Silly me. After posting this I went to Google Scholar.

“Fisher’s fundamental theorem of natural selection” garners the most attention and it dates back to the 1930’s

Fisher’s fundamental theorem of inclusive fitness and the change in fitness due to natural selection when conspecifics interact
P. BIJMA
First published: 14 December 2009
https://doi.org/10.1111/j.1420-9101.2009.01895.x
Citations: 25
Piter Bijma, Animal Breeding and Genomics Centre, Wageningen University,
Natural selection systematically shapes life on earth. The impact of natural selection on the evolution of mean fitness of populations largely determines their evolutionary fate. Understanding the mechanisms that determine the impact of natural selection on the evolution of fitness, therefore, is critical to understanding evolutionary success. In his fundamental theorem of natural selection (FTNS), Fisher (1930) proposed that natural selection increases mean fitness at a rate equal to the additive genetic variance in fitness, which suggests that natural selection works to increase fitness. This statement has generated tremendous scientific debate, until Price (1972b) and others showed that it refers to the part of the response in fitness caused by changes in allele frequency keeping all other factors constant, including genetic factors such as the average effects of alleles (Fisher, 1941; Ewens, 1989; Frank & Slatkin, 1992; Edwards, 1994; Frank, 1997; Michod, 1999). In this interpretation, Fisher’s FTNS is a true mathematical theorem, i.e. an exact identity (Price, 1972b; Frank, 1997; Lessard, 1997; Rice, 2004) (Table 1).

Table 1

FTNS Fisher’s fundamental theorem of natural selection

IF Inclusive fitness

IGE Indirect genetic effect

i, j Focal individual, conspecifics of i

k, l Components of fitness, k, l = 1 denote direct genetic effects, k, l > 1 IGEs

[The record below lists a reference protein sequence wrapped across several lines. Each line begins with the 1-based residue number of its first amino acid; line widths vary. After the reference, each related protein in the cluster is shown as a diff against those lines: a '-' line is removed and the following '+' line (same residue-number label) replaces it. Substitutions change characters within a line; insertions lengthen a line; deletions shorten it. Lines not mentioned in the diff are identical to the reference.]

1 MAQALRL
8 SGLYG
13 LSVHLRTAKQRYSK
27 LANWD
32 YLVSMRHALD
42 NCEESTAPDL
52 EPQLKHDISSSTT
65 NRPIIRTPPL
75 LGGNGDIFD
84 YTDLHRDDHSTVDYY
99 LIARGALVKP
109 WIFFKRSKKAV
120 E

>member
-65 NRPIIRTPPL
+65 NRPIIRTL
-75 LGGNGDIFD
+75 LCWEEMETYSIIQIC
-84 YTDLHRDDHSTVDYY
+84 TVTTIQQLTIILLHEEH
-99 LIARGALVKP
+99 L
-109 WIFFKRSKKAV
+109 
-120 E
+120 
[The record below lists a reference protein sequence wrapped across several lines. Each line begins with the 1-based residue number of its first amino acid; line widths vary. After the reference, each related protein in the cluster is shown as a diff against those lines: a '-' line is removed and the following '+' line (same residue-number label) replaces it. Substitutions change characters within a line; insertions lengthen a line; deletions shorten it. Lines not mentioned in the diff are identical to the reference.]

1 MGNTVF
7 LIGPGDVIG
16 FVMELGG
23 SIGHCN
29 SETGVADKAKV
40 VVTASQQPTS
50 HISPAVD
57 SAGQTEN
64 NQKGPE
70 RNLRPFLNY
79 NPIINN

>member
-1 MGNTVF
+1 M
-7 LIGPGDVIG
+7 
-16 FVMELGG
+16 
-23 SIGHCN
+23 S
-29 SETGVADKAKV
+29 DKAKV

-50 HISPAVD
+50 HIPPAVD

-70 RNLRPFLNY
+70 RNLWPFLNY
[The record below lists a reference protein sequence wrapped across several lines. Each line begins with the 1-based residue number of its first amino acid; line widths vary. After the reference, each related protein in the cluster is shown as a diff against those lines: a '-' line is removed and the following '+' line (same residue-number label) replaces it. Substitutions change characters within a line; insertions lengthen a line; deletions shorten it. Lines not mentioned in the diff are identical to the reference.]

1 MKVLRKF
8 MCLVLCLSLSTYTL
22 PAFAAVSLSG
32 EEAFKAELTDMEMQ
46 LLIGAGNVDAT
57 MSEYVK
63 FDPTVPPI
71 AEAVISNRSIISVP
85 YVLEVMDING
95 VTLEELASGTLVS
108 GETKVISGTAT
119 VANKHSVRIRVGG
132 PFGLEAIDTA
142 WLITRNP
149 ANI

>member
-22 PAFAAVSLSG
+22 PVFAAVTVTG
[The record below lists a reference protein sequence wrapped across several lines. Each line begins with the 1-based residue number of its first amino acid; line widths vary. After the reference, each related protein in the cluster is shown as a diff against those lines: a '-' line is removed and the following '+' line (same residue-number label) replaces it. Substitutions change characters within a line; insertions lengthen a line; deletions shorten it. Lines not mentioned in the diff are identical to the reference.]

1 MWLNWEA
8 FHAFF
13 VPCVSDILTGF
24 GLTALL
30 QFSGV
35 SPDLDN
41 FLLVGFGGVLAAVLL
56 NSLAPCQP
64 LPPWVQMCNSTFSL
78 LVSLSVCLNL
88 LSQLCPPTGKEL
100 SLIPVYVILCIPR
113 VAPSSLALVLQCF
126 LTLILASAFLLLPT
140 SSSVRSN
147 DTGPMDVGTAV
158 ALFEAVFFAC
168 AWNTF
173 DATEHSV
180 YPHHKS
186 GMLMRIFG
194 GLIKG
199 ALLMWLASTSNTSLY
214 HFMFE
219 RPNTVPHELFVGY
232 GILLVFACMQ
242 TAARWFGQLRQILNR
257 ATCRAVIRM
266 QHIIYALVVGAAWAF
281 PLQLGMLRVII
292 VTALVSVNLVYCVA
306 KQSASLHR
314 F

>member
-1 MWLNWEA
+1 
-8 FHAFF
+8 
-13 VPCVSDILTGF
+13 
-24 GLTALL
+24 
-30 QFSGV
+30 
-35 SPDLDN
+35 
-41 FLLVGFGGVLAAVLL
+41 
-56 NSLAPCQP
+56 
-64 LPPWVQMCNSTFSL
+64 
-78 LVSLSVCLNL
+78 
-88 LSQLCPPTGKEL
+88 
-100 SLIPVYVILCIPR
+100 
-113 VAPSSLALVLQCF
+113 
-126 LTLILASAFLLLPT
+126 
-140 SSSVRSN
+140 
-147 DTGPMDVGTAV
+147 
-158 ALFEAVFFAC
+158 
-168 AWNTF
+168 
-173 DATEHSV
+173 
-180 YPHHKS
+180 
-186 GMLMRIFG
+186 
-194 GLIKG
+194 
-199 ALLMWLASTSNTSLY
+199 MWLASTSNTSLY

g k,i Additive genetic merit of i for fitness component k

, Variance of gk, covariance between gk and gl

r Additive genetic relatedness among interacting individuals

w i , Personal fitness of i, population mean personal fitness

_ Response in mean fitness due to response in mean g‐values

_ Response in fitness predicted from the FTNS

IFi Inclusive fitness of individual i

_ Total breeding value of i, heritable impact of i on population mean fitness

G α,i Classical breeding value of i, expected fitness of i given alleles in i

_ Total heritable variance available for response to selection

var(Gα,i) Classical additive genetic variance in fitness

j(k) Individual contributing component k of fitness of focal individual (eqn. 20)

r k Relatedness between focal individual and individual j(k)

The symbol are demolished in the translation, but the meanings aren’t and as I suspected I’m not seeing anything about the environment. Or chance Acts of Providence, that can not be ignored when studying evolution, but are too challenging to incorporate into snug mathematical formulas.

Theoretical Population Biology
Volume 36, Issue 2, October 1989, Pages 167-180
An interpretation and proof of the fundamental theorem of natural selection

W.J.Ewens

Abstract

Fisher’s Fundamental Theorem of natural selection is one of the most widely cited theories in evolutionary biology. Yet it has been argued that the standard interpretation of the theorem is very different from what Fisher meant to say. What Fisher really meant can be illustrated by looking in a new way at a recent model for the evolution of clutch size. Why Fisher was misunderstood depends, in part, on the contrasting views of evolution promoted by Fisher and Wright.